The methylene blue test is used to determine the type of the blood disorder, methemoglobinemia.
How the test is performed
The health care provider wraps a tourniquet or blood pressure cuff around your upper arm. This creates pressure that causes veins below the area to fill with blood.
After cleaning the area with a germ killer (antiseptic), the person performing the test will place a needle into your vein, usually near the inside of the elbow or back of the hand. A thin tube, called a catheter, is then placed into the vein. (It may be called an IV, which means intravenous.) While the tube stays in place, the needle and tourniquet are removed.
A dark green powder called methylene blue goes through the tube into your vein. The health care provider looks at how the powder turns a substance in the blood called methemoglobin into normal hemoglobin.
How to prepare for the test
No special preparation is required for this test.
How the test will feel
When the needle is inserted, you may feel moderate pain or a stinging sensation. Afterward, there may be some throbbing.
Why the test is performed
There are several types of oxygen-carrying proteins in the blood. One of them is methemoglobin. Normal methemoglobin levels in blood are usually around 1%. At higher levels, it can cause illness because it cannot carry oxygen. Because of its lower oxygen content, methemoglobinemia blood looks brown, rather than red.
Methemoglobinemia has several causes, many of which are genetic. This test is used to tell the difference between methemoglobinemia caused by the lack of a protein called cytochrome b5 reductase and other types that are passed down through families (inherited). Your doctor will use the results of this test to help determine your treatment.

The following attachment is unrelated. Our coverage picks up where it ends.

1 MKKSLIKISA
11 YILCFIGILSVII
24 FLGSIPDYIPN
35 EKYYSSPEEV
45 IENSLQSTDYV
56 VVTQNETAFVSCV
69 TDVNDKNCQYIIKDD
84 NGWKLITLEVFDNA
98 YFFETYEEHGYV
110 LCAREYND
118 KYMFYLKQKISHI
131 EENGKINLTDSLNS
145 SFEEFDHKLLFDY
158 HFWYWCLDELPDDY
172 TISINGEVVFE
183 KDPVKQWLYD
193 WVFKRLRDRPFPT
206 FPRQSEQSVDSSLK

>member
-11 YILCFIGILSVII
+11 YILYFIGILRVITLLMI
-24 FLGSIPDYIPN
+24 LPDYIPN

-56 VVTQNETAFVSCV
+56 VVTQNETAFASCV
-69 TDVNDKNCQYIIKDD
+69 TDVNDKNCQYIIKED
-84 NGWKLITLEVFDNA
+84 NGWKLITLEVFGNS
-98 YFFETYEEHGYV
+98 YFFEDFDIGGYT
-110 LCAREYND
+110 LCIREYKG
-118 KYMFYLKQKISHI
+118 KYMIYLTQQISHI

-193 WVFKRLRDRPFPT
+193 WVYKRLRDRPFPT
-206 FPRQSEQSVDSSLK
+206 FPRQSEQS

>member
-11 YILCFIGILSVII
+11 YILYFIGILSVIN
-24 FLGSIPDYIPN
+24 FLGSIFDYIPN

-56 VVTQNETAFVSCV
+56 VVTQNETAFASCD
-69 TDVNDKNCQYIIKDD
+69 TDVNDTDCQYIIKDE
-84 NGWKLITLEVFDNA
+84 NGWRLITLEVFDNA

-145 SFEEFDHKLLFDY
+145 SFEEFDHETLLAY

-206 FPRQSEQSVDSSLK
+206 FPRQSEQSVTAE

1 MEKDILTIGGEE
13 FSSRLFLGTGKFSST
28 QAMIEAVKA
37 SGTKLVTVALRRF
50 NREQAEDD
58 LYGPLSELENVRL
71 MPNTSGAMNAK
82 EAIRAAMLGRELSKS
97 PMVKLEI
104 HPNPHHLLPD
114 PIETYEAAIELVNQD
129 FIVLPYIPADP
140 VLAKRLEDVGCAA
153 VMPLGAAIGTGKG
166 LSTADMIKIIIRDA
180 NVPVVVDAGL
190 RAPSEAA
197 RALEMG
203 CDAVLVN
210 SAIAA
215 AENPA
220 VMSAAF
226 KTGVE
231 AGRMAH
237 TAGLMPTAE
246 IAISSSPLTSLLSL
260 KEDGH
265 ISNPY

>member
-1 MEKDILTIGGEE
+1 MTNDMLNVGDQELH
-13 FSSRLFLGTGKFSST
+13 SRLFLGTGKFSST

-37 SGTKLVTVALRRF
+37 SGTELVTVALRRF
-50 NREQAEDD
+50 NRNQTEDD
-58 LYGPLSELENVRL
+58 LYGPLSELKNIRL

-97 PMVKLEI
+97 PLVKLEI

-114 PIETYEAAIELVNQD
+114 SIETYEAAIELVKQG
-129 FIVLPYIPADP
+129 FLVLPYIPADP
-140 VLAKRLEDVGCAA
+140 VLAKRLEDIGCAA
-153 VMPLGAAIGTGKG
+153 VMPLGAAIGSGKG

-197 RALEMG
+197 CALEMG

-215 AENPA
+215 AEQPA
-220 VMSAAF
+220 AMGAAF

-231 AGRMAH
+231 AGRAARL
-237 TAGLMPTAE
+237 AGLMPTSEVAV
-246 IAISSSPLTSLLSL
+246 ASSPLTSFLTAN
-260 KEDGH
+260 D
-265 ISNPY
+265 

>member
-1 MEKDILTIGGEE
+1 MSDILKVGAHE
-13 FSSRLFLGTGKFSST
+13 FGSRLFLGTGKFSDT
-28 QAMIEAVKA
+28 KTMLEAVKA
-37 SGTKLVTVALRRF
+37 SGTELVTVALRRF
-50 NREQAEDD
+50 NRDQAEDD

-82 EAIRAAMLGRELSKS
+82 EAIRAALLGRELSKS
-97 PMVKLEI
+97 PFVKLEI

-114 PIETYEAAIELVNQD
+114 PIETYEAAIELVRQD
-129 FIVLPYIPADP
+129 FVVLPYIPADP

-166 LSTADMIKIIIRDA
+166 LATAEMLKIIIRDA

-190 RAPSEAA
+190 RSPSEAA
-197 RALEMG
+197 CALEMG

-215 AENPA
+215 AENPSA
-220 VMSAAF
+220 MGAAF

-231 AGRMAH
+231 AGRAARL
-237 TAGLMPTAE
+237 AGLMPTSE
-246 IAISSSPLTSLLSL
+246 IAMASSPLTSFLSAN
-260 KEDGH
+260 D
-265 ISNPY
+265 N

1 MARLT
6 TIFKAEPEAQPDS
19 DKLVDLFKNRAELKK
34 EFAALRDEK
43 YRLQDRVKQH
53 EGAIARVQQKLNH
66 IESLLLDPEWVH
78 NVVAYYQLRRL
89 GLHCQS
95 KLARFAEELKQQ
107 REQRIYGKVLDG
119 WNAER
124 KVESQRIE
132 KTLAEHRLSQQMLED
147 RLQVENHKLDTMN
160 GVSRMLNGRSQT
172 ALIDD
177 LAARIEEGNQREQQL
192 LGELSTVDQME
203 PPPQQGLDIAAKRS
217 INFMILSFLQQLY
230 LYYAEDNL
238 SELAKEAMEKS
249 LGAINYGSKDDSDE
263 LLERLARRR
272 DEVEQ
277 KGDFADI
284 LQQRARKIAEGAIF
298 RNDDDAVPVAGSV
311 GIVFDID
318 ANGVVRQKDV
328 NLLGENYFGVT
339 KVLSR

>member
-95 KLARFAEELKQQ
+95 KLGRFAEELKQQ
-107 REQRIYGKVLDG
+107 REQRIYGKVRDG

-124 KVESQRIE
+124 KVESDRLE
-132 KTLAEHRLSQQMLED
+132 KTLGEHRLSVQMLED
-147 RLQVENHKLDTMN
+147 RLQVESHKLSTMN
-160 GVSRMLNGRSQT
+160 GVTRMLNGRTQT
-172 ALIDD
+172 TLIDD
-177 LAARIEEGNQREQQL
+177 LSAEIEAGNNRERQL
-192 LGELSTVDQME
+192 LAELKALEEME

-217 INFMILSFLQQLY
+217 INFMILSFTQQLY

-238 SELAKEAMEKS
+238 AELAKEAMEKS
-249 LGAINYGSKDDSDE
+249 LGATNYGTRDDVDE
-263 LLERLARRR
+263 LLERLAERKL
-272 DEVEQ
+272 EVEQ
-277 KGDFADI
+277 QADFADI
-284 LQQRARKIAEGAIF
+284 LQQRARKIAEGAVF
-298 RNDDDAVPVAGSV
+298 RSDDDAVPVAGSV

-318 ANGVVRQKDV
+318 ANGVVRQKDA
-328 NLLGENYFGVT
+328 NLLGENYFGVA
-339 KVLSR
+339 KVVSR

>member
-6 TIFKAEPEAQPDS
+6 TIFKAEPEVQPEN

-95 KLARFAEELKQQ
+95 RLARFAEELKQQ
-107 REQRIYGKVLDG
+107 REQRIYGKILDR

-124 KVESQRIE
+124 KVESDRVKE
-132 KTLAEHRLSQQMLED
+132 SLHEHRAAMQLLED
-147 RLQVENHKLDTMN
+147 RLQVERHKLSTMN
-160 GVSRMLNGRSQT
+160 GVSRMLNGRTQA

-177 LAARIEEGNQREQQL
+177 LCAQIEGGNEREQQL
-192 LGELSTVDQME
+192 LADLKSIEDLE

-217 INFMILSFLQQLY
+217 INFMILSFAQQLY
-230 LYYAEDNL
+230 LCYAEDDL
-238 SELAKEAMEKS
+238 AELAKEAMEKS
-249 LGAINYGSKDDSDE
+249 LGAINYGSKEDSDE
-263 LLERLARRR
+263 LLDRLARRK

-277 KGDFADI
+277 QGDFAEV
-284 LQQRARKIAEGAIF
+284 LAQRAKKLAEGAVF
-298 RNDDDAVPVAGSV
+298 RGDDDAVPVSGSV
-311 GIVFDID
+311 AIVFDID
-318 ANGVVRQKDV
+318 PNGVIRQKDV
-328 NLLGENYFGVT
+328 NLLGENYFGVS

Normally, methylene blue rapidly lowers the levels of methemoglobin in the blood.
Normal value ranges may vary slightly among different laboratories. Talk to your doctor about the meaning of your specific test results.
What abnormal results mean
If methylene blue does not significantly lower blood levels of methemoglobin, the health care provider will suspect a rare form of inherited methemoglobinemia.
What the risks are
Veins and arteries vary in size from one patient to another and from one side of the body to the other. Inserting an IV may be more difficult for you or your child than for other people.
Other risks associated with this type of blood test are minor, but may include:
Fainting or feeling light-headed
Hematoma (blood accumulating under the skin)
Infection (a slight risk any time the skin is broken, but the chances of infection increase the longer the IV remains in the vein)
Chad Haldeman-Englert, MD, Wake Forest University School of Medicine, Department of Pediatrics, Section on Medical Genetics, Winston-Salem, NC. Review provided by VeriMed Healthcare Network.Also reviewed by David Zieve, MD, MHA, Medical Director, A.D.A.M., Inc.